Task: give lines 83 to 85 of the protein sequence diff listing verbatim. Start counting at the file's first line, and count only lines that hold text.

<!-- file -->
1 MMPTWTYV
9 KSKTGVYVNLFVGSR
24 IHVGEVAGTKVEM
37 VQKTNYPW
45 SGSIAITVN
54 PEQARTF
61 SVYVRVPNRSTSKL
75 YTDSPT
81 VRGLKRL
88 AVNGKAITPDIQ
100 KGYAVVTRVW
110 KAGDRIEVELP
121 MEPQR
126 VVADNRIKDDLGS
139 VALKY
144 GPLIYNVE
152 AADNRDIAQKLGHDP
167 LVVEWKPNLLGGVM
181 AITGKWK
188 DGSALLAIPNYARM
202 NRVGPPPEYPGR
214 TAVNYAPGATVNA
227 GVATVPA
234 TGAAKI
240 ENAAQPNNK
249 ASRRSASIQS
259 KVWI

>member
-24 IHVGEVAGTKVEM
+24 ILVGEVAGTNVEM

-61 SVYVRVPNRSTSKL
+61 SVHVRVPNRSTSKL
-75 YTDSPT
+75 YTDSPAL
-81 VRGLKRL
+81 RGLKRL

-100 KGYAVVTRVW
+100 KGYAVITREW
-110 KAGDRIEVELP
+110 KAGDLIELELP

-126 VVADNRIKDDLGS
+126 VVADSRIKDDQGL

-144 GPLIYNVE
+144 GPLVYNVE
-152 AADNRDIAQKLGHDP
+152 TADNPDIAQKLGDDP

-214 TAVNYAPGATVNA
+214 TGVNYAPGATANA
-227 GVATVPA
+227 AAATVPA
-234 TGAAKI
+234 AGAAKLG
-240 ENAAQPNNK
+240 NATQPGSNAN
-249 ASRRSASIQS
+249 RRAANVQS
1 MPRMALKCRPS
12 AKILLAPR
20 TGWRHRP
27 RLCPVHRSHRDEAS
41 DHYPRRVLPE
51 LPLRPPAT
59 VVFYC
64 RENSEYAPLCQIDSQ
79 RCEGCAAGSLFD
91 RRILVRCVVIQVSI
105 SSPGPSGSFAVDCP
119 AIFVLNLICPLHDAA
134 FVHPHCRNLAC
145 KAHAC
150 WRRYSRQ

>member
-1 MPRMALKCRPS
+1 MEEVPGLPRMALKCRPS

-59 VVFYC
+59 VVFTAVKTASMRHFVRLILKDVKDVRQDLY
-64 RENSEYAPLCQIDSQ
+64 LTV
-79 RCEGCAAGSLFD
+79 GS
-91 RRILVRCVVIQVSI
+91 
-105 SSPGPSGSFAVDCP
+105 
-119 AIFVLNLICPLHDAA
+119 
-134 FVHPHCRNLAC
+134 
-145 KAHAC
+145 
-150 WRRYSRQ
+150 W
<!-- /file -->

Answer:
-105 SSPGPSGSFAVDCP
+105 
-119 AIFVLNLICPLHDAA